LINGUIST List 20.213|
Fri Jan 23 2009
Confs: Computational Linguistics, General Linguistics/Greece
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EACL 2009 Workshop on Linguistics and Comp Linguistics
Message 1: EACL 2009 Workshop on Linguistics and Comp Linguistics
From: Timothy Baldwin <timcsse.unimelb.edu.au>
Subject: EACL 2009 Workshop on Linguistics and Comp Linguistics
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EACL 2009 Workshop on Linguistics and Comp Linguistics
Date: 30-Mar-2009 - 30-Mar-2009
Location: Athens, Greece
Contact: Timothy Baldwin
Meeting URL: http://www.cs.mu.oz.au/~tim/events/eacl2009/
Linguistic Field(s): Computational Linguistics; General Linguistics
This unique event will bring together a formidable group of invited speakers and
panelists to explore the interaction between linguistics and computational
linguistics. Join us to reflect on the past, present and future of the
linguistics--computational linguistics interface, and explore the nature of the
relationship between the two fields: virtuous, vicious or vacuous.
Call for Participation
EACL 2009 Workshop on the Interaction between Linguistics and Computational
Linguistics: Virtuous, Vicious or Vacuous?
March 30, 2009
Mark Johnson (Brown University, USA)
Frank Keller (University of Edinburgh, UK)
Mark Liberman (University of Pennsylvania, USA)
Stelios Piperidis (Institute for Language and Speech Processing, Greece)
Geoffrey Pullum (University of Edinburgh, UK)
Emily Bender (University of Washington, USA)
Gregor Erbach (European Union)
Bob Moore (Microsoft Research, USA)
Gertjan van Noord (University of Groningen, Netherlands)
Hans Uszkoreit (Saarland University, Germany)
This workshop is an attempt to bring together linguists and computational
linguists across the broad spectrum of the two fields who operate across or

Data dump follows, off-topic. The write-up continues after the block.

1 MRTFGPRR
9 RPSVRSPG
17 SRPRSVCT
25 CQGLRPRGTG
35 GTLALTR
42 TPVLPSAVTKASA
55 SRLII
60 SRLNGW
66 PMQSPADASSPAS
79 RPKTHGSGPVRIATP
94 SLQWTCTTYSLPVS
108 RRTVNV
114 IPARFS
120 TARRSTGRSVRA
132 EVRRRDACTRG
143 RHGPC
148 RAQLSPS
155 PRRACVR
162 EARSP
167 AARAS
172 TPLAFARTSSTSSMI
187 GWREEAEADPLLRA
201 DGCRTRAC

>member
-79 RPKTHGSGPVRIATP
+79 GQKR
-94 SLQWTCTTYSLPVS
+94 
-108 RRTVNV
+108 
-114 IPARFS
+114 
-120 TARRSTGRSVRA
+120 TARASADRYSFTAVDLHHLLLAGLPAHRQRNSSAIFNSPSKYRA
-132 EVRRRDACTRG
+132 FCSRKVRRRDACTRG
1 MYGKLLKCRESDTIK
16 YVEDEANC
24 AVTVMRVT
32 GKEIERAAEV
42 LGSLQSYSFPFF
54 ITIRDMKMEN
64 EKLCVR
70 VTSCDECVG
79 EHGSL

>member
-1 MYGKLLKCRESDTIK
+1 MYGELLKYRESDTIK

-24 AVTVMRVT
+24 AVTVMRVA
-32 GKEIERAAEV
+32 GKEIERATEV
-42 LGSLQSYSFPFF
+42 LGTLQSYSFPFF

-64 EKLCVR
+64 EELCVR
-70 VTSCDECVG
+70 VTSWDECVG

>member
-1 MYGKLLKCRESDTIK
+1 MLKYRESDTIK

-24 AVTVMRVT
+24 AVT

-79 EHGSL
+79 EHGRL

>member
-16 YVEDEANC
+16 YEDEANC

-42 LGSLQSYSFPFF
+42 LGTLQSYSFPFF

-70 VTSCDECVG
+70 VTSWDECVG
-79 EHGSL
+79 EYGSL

near the computational ''divide'', to reflect on the relationship between the
two fields, including the following questions:
* What contributions has computational linguistics made to linguistics, and vice
* What are examples of success/failure of marrying linguistics and
computational linguistics, and what can we learn from them?
* How can we better facilitate the virtuous cycle between computational
linguistics and linguistics?
* Is modern-day computational linguistics relevant to current-day linguistics,
and vice versa? If not, should it be made more relevant, and if so, how?
* What do computational and core linguistics stand to gain from greater
cross-awareness between the two fields?
* What untapped areas/aspects of linguistics are ripe for cross-fertilisation
with computational linguistics, and vice versa?
On the basis of exploring answers to these and other questions, the workshop
aims to explore possible trajectories for linguistics and computational
linguistics, in terms of both concrete low-level tasks and high-level
In its infancy, computational linguistics drew heavily on theoretical
linguistics. There have been numerous examples of co-development successes
between computational and theoretical linguistics over the years (e.g. syntactic
theories, discourse processing and language resource development), and
significant crossover with other areas of linguistics such as psycholinguistics
and corpus linguistics.
Throughout the history of the field, however, there has always been a subset
of computational linguistics which has openly distanced itself from theoretical
linguistics, perhaps most famously in the field of machine translation (MT)
where there is relatively little in the majority of ''successful'' MT systems
that a core linguist would identify with. In the current climate of hard-core
empiricism within computational linguistics it is appropriate to reflect on
where we have come from and where we are headed relative to the various other
fields of linguistics. As part of this reflection, it is timely to look beyond
theoretical linguistics to the various
other fields of linguistics which have traditionally received less exposure in
computational linguistics, including sociolinguistics, historical linguistics,
neurolinguistics and evolutionary linguistics.
The workshop is intended to be of interest to both the large numbers of people
interested in deep linguistic processing (e.g. grammar developers,
computational syntacticians, computational semanticists, researchers working
on parsing and generation, and researchers applying deep linguistic processing
in various application areas), but also those who have perhaps explicitly
distanced themselves from linguistics, or who come from a linguistic
background but have moved away from it in their computational linguist
research. We also strongly encourage (pure) linguists to come along.
Timothy Baldwin (University of Melbourne)
Valia Kordoni (DFKI and Saarland University)
Address any queries regarding the workshop to:
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